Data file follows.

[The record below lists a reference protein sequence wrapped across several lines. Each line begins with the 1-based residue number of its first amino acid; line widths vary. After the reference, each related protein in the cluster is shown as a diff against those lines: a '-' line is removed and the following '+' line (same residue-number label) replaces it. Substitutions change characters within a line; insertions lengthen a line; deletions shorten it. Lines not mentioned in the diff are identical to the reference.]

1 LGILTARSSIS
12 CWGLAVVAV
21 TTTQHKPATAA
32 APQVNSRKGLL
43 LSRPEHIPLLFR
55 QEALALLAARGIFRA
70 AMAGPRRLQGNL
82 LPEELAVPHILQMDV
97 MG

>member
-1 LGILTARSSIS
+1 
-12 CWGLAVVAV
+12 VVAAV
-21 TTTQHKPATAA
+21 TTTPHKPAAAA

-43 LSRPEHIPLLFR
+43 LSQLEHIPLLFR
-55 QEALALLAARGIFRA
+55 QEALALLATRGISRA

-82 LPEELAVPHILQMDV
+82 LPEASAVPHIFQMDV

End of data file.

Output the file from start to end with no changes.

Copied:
[The record below lists a reference protein sequence wrapped across several lines. Each line begins with the 1-based residue number of its first amino acid; line widths vary. After the reference, each related protein in the cluster is shown as a diff against those lines: a '-' line is removed and the following '+' line (same residue-number label) replaces it. Substitutions change characters within a line; insertions lengthen a line; deletions shorten it. Lines not mentioned in the diff are identical to the reference.]

1 LGILTARSSIS
12 CWGLAVVAV
21 TTTQHKPATAA
32 APQVNSRKGLL
43 LSRPEHIPLLFR
55 QEALALLAARGIFRA
70 AMAGPRRLQGNL
82 LPEELAVPHILQMDV
97 MG

>member
-1 LGILTARSSIS
+1 
-12 CWGLAVVAV
+12 VVAAV
-21 TTTQHKPATAA
+21 TTTPHKPAAAA

-43 LSRPEHIPLLFR
+43 LSQLEHIPLLFR
-55 QEALALLAARGIFRA
+55 QEALALLATRGISRA

-82 LPEELAVPHILQMDV
+82 LPEASAVPHIFQMDV